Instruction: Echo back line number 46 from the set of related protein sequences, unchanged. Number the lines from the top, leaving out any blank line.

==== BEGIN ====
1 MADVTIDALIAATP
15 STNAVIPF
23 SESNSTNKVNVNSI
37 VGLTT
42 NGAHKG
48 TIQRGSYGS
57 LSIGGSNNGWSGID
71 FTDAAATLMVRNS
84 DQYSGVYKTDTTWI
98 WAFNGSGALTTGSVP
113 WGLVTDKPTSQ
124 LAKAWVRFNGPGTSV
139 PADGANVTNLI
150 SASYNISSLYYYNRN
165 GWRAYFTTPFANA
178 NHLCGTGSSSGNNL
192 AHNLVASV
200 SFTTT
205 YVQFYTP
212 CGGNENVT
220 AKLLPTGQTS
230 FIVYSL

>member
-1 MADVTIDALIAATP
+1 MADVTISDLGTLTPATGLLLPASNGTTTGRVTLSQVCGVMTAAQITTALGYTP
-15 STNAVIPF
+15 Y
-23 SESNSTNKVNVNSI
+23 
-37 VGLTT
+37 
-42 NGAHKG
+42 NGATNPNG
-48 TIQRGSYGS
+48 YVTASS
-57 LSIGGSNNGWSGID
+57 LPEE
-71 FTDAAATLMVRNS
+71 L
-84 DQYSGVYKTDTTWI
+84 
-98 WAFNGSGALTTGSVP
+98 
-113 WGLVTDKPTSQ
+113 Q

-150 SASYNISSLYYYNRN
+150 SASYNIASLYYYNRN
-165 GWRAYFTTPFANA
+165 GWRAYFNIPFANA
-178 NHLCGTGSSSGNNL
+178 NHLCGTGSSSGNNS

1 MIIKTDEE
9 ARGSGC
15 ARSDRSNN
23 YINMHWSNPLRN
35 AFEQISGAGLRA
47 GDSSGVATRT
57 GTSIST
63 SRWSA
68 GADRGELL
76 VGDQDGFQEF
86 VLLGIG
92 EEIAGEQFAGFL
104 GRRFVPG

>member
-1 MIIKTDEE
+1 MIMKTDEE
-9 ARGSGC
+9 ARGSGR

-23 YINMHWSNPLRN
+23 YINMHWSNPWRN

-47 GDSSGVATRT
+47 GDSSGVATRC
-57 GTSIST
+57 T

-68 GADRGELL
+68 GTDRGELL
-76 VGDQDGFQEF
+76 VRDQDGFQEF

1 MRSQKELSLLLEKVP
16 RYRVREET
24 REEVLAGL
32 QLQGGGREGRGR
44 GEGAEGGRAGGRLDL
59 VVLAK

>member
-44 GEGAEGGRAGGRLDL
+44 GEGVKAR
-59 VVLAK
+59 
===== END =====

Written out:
-150 SASYNISSLYYYNRN